• Marine Alternator Tech Tips

    ENGINE HORSEPOWER REQUIRED FOR ALTERNATORS
    For every 23 AMPS of alternator output about one horsepower is required.
    FOR EXAMPLE: A 12 volt,115 AMP alternator requires 5 horsepower.
    (115 divided by 23 = 5 horsepower). A 24 volt unit requires twice the horsepower.

    ALTERNATORS ARE NOT BATTERY CHARGERS
    Alternators are designed to supply current for the accessory load and maintain the charge of the battery.
    Most alternators can safely charge at only two-thirds of their maximum rated output. When trying to
    recharge a dead battery, the alternator will charge at maximum output for extended periods of time causing
    the alternator to overheat. High heat destroys transistors, diodes and windings.

    ONE-WIRE ALTERNATORS CAN NOT BE USED WITH BATTERY ISOLATORS
    One-wire alternators, sometimes referred to as self-exciting alternators, require battery voltage at the output
    terminal in order to charge. Since battery isolators eliminate the battery voltage to the alternator, you must
    use a battery isolator with an ignition excite capability or modifications must be made to the alternator to
    allow ignition excitation.

    ALTERNATORS MUST TURN THE PROPER RPM IN ORDER TO FUNCTION
    Just because the alternator looks like itís turning, doesnít mean itís turning fast enough to charge. Most
    alternators do not start charging until they reach 1,000 RPM alternator shaft speed. 5,000 RPM alternator
    shaft speed is normally required to reach maximum output. If youíre not sure what the alternator shaft
    speed is, you can determine this with the pulley ratio. Measure the diameter of the crank shaft or drive
    pulley and the alternator pulley. Divide the crank shaft pulley diameter by the alternator pulley diameter. This figure would be the engine-to-alternator RPM ratio. A normal ratio would be 2.5 to 1. For example, letís say we have a 7 inch diameter crank shaft pulley and a 2.75 inch alternator pulley. We would divide 7 inches by 2.75 which equals 2.54 to 1. If the engine was turning 1,000 RPM we would multiply 1,000 by 2.54 which would give us 2,540 alternator RPM. Again, with todayís high amperage alternators, belt condition and tension are critical in proper alternator performance.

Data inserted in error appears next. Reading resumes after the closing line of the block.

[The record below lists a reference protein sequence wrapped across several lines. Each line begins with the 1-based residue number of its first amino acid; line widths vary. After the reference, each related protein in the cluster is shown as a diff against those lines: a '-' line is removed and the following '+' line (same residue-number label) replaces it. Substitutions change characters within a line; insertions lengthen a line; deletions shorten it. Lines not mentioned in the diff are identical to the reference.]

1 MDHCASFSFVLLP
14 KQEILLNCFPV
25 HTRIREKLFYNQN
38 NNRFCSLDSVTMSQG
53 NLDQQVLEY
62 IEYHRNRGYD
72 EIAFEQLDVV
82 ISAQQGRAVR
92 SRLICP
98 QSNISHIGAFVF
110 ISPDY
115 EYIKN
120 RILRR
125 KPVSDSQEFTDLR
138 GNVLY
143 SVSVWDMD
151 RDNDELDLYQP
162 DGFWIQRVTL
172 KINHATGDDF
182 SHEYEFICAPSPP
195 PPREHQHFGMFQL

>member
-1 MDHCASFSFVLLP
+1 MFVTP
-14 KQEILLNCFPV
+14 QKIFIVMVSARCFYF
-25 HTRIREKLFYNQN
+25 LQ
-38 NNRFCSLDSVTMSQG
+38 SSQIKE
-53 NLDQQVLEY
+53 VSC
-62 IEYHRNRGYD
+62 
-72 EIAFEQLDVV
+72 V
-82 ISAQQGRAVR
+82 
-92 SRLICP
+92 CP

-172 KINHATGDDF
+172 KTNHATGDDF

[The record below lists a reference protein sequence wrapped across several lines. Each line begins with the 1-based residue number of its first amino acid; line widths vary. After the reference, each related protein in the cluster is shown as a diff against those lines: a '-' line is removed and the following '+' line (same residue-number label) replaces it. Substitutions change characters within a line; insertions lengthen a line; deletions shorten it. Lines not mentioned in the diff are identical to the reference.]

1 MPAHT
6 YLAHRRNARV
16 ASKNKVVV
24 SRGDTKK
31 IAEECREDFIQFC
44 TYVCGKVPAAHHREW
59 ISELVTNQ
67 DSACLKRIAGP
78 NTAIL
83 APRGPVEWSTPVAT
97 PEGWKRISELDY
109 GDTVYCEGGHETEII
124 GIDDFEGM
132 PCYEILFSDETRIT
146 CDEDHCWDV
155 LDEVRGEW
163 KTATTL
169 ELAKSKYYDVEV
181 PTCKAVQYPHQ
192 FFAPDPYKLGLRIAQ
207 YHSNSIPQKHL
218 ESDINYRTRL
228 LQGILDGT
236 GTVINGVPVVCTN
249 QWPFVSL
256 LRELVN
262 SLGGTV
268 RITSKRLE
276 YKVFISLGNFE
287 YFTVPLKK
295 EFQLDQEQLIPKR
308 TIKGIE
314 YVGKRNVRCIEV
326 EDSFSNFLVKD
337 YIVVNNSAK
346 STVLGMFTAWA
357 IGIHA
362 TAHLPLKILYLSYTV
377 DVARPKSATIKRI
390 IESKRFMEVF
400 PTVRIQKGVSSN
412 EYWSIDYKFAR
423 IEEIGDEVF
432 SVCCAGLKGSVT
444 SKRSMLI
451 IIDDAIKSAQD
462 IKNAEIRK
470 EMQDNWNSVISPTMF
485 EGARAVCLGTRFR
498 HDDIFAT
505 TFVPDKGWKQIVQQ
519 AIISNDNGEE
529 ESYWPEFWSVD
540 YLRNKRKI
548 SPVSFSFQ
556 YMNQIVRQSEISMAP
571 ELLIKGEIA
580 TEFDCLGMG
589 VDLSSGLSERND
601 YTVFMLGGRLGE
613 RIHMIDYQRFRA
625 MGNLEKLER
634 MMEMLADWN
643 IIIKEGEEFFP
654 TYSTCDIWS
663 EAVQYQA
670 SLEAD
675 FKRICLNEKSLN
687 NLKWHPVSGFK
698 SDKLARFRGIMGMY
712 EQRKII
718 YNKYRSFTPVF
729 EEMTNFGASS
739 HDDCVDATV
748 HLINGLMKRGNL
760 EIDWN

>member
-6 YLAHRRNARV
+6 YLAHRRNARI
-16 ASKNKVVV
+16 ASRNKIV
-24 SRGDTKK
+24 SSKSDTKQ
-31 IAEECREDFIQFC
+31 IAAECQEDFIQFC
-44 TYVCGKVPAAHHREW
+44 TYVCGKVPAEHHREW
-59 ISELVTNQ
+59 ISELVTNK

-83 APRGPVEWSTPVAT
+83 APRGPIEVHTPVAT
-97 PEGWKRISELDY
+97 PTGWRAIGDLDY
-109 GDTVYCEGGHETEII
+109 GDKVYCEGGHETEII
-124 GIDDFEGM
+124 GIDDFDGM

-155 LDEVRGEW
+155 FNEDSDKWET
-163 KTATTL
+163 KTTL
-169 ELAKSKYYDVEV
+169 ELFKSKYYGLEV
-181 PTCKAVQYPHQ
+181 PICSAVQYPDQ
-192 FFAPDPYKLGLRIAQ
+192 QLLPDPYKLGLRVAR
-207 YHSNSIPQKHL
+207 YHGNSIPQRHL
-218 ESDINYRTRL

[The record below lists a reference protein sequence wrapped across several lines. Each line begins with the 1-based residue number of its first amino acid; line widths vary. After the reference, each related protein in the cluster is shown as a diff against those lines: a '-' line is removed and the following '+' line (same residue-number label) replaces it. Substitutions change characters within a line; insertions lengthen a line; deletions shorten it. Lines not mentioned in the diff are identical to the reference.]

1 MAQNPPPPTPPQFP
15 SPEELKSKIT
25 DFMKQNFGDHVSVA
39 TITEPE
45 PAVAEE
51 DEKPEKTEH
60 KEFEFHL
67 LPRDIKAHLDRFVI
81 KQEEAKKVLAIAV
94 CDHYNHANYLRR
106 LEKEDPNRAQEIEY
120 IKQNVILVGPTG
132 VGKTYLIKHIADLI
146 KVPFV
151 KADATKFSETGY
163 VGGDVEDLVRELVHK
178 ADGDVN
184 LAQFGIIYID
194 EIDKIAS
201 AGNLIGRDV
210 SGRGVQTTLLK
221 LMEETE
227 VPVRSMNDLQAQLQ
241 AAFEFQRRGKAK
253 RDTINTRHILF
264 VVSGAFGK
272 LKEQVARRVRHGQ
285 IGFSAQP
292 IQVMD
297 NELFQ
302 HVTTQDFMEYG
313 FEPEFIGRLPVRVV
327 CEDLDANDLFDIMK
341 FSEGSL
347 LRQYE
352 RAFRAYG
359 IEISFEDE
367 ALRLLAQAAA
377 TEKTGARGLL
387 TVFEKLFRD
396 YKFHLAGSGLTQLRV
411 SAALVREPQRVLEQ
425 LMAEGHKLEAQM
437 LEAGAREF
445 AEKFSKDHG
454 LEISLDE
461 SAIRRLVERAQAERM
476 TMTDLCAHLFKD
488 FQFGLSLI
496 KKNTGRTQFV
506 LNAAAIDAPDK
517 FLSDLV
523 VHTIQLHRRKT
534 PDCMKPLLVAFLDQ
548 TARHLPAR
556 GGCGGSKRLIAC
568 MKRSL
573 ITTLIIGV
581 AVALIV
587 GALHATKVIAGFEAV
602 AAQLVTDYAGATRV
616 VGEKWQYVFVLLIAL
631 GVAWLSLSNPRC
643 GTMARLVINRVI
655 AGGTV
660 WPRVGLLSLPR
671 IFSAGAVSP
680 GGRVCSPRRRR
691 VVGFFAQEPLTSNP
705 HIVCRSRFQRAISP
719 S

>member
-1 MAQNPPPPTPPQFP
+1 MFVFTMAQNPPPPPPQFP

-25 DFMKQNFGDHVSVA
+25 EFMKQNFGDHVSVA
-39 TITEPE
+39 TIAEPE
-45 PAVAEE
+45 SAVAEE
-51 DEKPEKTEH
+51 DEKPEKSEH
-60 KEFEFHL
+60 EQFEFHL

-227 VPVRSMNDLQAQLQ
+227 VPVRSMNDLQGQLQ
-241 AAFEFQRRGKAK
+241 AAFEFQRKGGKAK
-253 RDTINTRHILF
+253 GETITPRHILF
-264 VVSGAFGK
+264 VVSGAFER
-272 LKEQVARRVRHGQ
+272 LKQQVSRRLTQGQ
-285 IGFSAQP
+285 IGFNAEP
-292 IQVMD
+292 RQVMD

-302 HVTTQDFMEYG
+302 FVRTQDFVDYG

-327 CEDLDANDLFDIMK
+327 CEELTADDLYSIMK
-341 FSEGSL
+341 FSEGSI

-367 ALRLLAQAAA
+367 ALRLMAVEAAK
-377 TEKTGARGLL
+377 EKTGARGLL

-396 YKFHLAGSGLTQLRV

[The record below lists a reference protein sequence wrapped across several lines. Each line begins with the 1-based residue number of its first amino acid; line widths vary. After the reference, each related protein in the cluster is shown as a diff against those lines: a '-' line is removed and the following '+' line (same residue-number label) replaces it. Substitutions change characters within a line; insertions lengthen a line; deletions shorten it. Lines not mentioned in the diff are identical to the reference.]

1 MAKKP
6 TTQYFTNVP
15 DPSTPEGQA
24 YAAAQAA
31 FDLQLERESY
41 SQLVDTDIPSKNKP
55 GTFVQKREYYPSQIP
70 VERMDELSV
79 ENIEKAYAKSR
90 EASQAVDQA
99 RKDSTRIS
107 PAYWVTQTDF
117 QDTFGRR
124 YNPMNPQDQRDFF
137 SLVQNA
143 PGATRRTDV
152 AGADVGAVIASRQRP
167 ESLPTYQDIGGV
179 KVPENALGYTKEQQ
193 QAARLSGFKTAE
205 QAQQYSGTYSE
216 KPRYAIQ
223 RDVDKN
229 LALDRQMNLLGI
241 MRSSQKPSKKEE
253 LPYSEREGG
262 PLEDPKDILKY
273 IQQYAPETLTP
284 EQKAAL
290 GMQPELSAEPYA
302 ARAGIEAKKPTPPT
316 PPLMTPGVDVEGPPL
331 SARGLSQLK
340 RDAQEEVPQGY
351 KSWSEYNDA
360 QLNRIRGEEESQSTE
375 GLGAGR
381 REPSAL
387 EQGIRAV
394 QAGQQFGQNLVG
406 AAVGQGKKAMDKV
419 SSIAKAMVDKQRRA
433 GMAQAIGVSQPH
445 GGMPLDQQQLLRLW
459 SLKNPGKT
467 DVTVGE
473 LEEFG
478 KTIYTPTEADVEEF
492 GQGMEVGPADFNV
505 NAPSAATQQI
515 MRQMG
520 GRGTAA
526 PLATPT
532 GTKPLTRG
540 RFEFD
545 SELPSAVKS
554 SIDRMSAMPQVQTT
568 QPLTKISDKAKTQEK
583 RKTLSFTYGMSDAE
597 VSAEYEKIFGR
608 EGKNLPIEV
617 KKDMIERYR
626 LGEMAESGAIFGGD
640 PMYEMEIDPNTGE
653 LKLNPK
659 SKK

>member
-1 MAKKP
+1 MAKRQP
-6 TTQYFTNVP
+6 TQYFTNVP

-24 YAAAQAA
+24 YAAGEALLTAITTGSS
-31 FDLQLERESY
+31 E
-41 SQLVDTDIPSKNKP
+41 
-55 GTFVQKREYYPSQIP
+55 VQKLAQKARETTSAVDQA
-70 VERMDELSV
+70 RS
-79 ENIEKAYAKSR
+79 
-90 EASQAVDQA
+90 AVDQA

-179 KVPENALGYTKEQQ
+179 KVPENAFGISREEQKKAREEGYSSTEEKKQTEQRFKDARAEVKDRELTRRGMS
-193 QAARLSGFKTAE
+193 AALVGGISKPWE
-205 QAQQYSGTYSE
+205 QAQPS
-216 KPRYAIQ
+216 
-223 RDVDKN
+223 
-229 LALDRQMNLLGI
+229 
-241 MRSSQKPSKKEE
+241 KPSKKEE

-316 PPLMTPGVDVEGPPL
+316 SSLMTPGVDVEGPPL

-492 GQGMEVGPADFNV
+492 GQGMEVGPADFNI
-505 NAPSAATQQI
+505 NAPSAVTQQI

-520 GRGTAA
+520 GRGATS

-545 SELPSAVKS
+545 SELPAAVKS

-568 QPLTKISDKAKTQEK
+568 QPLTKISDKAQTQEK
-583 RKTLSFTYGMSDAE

IF YOU ARE ABLE TO TURN THE ALTERNATOR FAN BY HAND, THE BELT IS NOT TIGHT ENOUGH.

    ALTERNATORS WILL CHARGE WHEN TURNING IN EITHER DIRECTION

    NEVER DISCONNECT THE BATTERY CABLE WHEN THE ALTERNATOR IS CHARGING
    A common practice with the old generator system was to disconnect the battery cable while the engine was
    running to see if the generator was working. If this procedure is done on todayís transistorized alternator
    systems, severe damage to the internal components of the alternator usually will be the end result.
    This includes using a battery selector switch while the engine is running.

    ALTERNATORS APPROVED FOR MARINE USE
    Alternators that are being installed on inboard gasoline engines must be certified to meet Coast Guard requirements for ignition protection. In order for the alternator to be certified, it must pass the testing procedure, Marine SAE J1171, laid-out by the Society of Automotive Engineers (SAE).

    Brushes inside the alternator cause some sparking when the alternator is charging. This is normal for any alternator. When the alternator is exposed to a flammable atmosphere, such as an enclosed engine compartment on an inboard gasoline application with a fuel leak, the sparking from the brushes in the alternator may cause an explosion.

    The Marine SAE J1171 testing procedure is as follows: A sparking device, similar to a spark plug, is installed in the brush area of the alternator. Another device is also installed in the brush area of the alternator to supply a specified mixture of propane gas and oxygen. The alternator is then placed in an explosion proof test chamber. The chamber and the alternator are then filled with the explosive gas mixture. A high-voltage coil supplies current to the sparking device in the brush area of the alternator, causing an explosion. An explosion must not occur in the test chamber while this test is being performed. This step is repeated nine times. Finally, a spark is supplied inside the test chamber causing an explosion to ensure that the explosive mixture was present during the testing operations.

    This information is from the ARCO Starting and Charging Catalog which can be found on this website.